But that would be the main thing. Start a company. Don’t be so afraid.
CGM: Over the course of your career, what would you say have been influences on your work and thinking? Whether it’s a game, film or fiction?
David Jaffe: Atari 2600, Raiders of the Lost Ark. Spiderman comics, anything that Stan Lee’s ever done…
CGM: Not so much of a DC fan, huh?
David Jaffe: Well… as I’ve gotten older, I do like DC, but I grew up with Marvel. I grew up with Spiderman and Captain America, the Avengers… Of course I read Superman and Wonder Woman and stuff, but my favorite was always Marvel and Stan Lee. But as I’ve gotten older, I’ve gotten lot more into DC, because in a lot of ways the DC Universe is… it’s kind of richer. Even though I know Marvel gets all the credit for—and they did at the time—bringing in angst and human problems to the super hero genre, and I still think they do that better than DC, but there’s a… and I don’t mean this because Superman is iconic, but there’s something more… epic. And impactful, and meaningful in terms of… well, the stories of the Everyman is Marvel, which is great when you’re in the mood for that. And then there’s almost Greek mythology, which feels more like DC comics. The stories have such a grander scope, and I’ve begun to appreciate that more as an adult comic reader. But growing up, it was Marvel and it was Stan Lee, and I worshipped at the altar of Steven Spielberg. To an extent I still do. And then as I got a little older, Heavy Metal magazine was a really big influence.
I think there’s a part of me, my creative self, that is perpetually stuck at 14. And I think you see it in God of War, I think you see it in Twisted Metal… there’s just a lot of adolescent, power fantasy motifs. Whether it’s guns on cars or big, mega muscle-bound dudes with cool swords and sorcery things that get the girl. That really speaks to that moment where you’re on the precipice of being a kid and being an adult and all those things magically merge together. I think Heavy Metal was always… whether it’s the movie, which first introduced me to the magazine-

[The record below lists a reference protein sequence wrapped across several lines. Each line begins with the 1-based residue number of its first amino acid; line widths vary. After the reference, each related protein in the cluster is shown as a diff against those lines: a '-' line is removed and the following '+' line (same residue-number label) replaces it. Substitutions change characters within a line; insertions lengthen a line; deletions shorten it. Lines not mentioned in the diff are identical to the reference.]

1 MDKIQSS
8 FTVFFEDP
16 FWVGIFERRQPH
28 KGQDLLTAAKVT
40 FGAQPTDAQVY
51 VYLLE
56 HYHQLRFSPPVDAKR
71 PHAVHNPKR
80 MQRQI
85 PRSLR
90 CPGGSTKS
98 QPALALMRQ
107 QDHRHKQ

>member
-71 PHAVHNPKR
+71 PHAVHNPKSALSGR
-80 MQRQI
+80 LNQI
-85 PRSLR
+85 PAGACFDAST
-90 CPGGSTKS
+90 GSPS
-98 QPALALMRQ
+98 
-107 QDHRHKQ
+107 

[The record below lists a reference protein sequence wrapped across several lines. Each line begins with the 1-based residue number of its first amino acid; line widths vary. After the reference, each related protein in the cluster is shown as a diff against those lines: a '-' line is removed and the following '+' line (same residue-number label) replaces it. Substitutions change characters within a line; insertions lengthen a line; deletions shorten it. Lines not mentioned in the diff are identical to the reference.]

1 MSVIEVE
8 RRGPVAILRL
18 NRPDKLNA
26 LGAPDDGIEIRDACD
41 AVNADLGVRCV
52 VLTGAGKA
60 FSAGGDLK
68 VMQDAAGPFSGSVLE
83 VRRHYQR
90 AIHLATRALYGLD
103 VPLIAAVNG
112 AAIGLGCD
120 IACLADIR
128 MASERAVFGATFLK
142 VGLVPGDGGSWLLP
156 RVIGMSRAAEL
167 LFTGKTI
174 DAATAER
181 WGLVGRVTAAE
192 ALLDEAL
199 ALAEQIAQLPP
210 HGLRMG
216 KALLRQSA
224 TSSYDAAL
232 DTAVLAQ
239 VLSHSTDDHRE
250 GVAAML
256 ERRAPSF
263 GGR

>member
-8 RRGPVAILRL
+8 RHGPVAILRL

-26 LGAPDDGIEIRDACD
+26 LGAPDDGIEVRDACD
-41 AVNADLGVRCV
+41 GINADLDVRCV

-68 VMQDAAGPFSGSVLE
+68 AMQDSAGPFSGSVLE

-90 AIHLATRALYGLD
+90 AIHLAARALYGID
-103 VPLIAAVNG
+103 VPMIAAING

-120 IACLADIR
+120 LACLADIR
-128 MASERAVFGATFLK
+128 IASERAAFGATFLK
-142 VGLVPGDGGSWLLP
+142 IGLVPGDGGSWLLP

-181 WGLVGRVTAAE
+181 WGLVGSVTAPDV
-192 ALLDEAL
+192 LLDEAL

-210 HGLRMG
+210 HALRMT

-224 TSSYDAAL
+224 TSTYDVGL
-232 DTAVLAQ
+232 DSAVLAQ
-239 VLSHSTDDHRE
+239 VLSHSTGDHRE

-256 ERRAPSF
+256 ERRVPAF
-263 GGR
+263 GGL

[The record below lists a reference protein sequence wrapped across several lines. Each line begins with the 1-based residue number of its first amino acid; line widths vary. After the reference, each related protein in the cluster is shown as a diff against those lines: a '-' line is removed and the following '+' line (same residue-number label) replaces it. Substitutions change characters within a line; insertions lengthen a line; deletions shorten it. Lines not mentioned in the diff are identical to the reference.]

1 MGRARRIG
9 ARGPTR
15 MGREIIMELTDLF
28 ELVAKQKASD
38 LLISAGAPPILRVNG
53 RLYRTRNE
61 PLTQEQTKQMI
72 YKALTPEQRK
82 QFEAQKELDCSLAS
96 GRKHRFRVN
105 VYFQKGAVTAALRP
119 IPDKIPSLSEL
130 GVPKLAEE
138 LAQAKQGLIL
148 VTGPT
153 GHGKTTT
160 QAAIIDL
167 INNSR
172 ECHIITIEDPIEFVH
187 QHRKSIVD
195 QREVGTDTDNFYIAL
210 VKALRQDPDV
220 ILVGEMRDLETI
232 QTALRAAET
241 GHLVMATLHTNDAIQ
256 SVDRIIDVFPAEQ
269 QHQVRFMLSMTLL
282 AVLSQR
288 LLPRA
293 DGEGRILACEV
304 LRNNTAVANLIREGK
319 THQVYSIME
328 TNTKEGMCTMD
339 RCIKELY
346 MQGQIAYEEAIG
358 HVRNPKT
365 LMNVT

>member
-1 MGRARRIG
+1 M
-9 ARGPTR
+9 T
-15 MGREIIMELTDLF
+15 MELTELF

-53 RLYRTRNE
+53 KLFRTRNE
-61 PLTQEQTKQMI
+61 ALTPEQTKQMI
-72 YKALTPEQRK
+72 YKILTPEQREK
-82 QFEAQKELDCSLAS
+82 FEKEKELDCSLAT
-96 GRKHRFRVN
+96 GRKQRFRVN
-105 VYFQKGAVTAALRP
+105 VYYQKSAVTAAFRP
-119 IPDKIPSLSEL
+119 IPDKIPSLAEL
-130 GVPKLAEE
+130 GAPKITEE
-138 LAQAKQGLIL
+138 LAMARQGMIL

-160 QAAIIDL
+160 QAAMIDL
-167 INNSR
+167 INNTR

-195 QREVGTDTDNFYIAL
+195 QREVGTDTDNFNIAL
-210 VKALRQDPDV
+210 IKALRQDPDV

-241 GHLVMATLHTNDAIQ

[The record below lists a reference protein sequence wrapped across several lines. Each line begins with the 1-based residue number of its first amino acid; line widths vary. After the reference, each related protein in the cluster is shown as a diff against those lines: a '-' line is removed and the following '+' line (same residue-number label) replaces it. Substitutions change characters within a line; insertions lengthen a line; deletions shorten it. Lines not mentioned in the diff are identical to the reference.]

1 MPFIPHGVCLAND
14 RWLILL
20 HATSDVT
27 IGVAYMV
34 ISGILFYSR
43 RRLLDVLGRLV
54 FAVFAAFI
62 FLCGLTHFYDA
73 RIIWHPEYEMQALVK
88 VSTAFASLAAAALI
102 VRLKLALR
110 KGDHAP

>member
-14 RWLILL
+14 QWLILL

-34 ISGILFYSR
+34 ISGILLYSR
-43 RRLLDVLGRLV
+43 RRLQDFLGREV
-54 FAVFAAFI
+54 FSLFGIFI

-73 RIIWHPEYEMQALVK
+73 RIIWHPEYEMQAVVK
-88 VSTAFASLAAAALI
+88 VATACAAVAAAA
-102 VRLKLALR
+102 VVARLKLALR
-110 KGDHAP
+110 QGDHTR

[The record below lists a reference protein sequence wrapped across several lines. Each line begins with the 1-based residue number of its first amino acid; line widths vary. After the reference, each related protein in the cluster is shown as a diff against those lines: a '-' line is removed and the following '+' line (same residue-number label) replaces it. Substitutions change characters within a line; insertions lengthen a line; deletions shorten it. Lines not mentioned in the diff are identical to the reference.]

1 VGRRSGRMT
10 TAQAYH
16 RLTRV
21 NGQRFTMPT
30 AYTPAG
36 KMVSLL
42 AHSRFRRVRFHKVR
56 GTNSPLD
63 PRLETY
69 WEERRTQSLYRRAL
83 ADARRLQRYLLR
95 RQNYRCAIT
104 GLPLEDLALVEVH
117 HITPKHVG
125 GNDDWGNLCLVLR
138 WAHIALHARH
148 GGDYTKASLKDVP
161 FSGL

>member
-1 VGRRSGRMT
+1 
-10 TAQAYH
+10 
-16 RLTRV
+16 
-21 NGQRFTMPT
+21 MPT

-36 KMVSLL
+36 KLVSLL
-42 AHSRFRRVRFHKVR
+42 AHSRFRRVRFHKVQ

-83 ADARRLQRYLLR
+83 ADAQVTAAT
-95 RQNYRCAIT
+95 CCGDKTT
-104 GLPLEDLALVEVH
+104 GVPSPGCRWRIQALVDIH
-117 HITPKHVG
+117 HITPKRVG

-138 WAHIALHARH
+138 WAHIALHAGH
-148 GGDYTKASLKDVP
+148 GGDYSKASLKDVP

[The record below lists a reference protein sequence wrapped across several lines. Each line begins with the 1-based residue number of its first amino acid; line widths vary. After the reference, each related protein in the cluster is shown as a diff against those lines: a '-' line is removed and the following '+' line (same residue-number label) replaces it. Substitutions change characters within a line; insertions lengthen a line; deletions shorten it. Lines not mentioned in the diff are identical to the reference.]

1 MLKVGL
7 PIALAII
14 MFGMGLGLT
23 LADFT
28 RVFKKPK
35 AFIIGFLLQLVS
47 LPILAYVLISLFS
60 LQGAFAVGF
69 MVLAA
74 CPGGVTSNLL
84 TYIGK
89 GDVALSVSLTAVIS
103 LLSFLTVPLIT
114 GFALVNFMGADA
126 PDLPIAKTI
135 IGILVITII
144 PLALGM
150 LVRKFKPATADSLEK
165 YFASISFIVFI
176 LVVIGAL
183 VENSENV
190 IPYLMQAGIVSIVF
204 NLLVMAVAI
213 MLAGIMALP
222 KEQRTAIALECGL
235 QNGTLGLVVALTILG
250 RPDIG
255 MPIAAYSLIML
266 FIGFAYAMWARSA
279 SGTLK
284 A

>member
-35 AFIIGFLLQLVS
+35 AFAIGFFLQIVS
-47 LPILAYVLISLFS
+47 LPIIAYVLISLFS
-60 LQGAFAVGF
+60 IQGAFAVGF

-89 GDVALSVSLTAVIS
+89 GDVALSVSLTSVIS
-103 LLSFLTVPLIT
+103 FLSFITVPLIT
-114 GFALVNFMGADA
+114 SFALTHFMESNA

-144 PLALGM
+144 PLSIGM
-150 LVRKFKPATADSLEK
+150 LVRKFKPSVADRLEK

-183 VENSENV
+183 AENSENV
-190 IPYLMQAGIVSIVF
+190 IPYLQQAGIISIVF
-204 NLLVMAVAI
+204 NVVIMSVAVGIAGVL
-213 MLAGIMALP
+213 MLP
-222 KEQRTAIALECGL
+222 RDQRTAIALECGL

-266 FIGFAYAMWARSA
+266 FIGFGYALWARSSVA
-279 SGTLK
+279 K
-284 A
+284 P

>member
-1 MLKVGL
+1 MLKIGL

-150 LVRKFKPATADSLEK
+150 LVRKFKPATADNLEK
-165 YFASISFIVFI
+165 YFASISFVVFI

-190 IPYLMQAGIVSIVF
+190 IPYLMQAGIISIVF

CGM: Oh, so it was the other way around for you.
David Jaffe: Well, the movie, that introduced me to the magazine and now I still read the magazine today, and I listen to the soundtrack all the time. I’ve been designing Twisted Metal to the soundtrack of Heavy Metal. I designed God of War to the soundtrack of Queen from Flash Gordon, so I think there’s a consistency in regards to that frozen time in my life between 12 and 15 and what pop culture was doing there. I kind of wonder “Will I ever advance beyond that?” I have a lot of contemporaries that talk about games as art, and emotional things, and more mature messages in games… and I think all of that is fantastic. I love deep movies and deep fiction sometimes. But for me I really like being in that [adolescent] space.
CGM: And about that Atari 2600…
David Jaffe: Oh, hell yeah!
CGM: Specific titles?
David Jaffe: I actually, in my office, have a really poorly done box frame, where I have the most influential games on the Atari, which really influenced me. I have Adventure, a game called Dodge ‘Em, Combat and Raiders of the Lost Ark. And those are major touchstones and moments for me growing up and design-wise, I think you can still see their influence in the stuff that I do today. Adventure and Raiders are God of War, Twisted Metal is Combat and Dodge ‘Em. So is Calling All Cars.
CGM: Did you actually manage to finish Raiders of the Lost Ark?